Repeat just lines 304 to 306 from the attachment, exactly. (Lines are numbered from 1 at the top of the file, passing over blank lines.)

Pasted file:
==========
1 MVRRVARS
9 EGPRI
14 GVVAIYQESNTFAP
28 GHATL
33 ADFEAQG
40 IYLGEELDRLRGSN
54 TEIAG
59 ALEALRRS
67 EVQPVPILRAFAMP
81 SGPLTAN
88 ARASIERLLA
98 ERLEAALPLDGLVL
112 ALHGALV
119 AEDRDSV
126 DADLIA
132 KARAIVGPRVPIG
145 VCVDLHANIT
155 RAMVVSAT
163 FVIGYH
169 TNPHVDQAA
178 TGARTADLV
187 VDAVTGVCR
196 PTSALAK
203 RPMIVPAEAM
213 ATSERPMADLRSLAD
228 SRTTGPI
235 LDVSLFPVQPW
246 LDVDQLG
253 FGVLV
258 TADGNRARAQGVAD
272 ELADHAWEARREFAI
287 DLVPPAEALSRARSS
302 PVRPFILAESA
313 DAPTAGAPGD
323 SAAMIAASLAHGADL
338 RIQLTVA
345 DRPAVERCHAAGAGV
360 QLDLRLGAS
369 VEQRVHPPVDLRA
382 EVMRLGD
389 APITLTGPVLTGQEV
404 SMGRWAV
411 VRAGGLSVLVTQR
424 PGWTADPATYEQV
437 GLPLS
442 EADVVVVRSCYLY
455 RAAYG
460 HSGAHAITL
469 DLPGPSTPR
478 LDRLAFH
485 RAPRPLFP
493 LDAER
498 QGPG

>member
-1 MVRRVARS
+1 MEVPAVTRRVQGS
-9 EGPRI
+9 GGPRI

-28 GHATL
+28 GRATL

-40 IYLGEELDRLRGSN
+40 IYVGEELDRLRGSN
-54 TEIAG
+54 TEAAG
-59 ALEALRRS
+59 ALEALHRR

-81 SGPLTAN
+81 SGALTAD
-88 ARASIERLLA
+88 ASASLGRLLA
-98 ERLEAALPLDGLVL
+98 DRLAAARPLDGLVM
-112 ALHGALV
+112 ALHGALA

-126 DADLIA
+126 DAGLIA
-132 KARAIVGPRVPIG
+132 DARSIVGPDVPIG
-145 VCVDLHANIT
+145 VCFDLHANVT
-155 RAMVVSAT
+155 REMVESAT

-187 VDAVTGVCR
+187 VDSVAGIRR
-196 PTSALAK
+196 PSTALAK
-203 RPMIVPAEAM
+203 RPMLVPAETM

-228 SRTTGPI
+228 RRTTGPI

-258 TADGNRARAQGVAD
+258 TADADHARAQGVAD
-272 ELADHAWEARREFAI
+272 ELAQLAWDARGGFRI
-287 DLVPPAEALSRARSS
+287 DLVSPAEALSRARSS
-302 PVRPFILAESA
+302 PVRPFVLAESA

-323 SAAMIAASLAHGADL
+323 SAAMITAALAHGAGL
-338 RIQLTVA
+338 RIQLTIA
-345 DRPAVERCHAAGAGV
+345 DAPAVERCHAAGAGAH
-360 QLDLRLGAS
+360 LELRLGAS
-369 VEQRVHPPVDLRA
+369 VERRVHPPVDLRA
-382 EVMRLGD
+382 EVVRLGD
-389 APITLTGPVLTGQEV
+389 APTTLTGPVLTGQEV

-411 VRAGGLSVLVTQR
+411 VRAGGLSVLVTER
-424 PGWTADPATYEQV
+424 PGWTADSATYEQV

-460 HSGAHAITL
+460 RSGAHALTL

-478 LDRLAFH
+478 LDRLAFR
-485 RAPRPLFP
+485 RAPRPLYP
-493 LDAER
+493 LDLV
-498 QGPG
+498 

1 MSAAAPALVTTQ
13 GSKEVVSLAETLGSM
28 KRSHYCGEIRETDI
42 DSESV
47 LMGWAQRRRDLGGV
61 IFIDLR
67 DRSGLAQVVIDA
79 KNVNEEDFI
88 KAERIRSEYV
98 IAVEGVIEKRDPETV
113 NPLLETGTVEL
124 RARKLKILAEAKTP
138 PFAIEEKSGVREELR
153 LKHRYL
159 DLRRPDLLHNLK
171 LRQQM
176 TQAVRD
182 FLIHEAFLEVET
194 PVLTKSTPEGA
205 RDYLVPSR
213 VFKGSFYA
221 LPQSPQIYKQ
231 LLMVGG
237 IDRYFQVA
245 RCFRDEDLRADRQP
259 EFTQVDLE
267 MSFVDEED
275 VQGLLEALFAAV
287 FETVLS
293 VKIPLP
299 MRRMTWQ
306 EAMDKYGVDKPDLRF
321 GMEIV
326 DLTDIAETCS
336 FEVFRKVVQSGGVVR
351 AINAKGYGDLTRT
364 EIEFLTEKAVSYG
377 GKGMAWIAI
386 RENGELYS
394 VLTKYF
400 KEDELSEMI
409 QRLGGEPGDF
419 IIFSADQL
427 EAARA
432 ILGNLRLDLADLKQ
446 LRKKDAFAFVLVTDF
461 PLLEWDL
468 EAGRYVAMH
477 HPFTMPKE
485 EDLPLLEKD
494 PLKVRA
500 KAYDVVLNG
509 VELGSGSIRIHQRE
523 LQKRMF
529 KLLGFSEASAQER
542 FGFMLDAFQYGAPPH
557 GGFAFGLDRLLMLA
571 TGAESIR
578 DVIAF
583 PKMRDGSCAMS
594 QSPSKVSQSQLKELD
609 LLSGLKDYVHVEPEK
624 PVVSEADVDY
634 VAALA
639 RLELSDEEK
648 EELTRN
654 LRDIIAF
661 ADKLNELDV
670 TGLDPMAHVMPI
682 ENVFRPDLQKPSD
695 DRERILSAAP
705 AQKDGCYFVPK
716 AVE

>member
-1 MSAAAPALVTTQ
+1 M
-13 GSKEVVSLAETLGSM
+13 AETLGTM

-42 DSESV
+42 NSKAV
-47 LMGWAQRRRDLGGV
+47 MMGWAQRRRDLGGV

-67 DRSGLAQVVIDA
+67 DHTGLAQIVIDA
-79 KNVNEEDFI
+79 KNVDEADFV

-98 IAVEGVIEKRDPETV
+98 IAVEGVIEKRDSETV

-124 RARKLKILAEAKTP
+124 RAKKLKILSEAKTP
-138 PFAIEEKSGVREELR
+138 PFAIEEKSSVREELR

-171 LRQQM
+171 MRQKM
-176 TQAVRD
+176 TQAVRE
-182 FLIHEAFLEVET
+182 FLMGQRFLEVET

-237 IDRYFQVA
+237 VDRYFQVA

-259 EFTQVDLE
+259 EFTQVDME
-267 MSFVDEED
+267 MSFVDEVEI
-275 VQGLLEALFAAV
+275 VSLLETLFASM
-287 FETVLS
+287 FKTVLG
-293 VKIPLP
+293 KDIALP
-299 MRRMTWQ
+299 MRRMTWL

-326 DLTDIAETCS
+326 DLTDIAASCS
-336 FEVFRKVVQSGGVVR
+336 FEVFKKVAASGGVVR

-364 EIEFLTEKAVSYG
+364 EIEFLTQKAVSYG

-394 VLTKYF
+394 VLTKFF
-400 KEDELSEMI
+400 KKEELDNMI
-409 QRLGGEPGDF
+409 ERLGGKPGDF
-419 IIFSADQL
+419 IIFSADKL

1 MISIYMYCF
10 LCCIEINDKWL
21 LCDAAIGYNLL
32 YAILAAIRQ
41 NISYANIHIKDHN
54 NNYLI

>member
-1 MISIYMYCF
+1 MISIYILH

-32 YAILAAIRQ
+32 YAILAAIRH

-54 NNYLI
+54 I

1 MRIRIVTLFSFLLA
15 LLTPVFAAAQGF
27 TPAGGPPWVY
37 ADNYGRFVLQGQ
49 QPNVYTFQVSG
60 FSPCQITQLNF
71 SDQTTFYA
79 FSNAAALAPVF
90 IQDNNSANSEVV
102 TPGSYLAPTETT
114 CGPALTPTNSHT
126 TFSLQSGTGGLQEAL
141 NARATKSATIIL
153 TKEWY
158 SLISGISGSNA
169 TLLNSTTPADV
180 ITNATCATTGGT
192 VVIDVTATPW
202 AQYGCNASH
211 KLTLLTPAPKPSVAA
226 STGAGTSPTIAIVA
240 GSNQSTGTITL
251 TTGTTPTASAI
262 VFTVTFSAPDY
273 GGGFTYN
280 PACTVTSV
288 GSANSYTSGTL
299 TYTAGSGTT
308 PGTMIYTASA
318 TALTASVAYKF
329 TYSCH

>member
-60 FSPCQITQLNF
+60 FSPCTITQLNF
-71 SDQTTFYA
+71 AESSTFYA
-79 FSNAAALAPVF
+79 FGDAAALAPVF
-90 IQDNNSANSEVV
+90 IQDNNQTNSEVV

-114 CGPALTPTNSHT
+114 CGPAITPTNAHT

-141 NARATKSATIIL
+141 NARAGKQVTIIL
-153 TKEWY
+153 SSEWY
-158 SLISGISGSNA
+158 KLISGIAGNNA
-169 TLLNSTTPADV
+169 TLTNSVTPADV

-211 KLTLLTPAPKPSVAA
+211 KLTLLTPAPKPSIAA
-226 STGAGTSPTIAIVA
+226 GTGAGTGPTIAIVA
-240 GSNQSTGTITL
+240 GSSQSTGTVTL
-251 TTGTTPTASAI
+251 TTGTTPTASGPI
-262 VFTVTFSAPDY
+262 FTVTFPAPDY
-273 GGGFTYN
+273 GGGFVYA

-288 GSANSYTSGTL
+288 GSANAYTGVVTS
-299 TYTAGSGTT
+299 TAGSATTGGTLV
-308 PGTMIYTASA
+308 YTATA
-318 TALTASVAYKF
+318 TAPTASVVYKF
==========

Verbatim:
-90 IQDNNSANSEVV
+90 IQDNNQTNSEVV

-114 CGPALTPTNSHT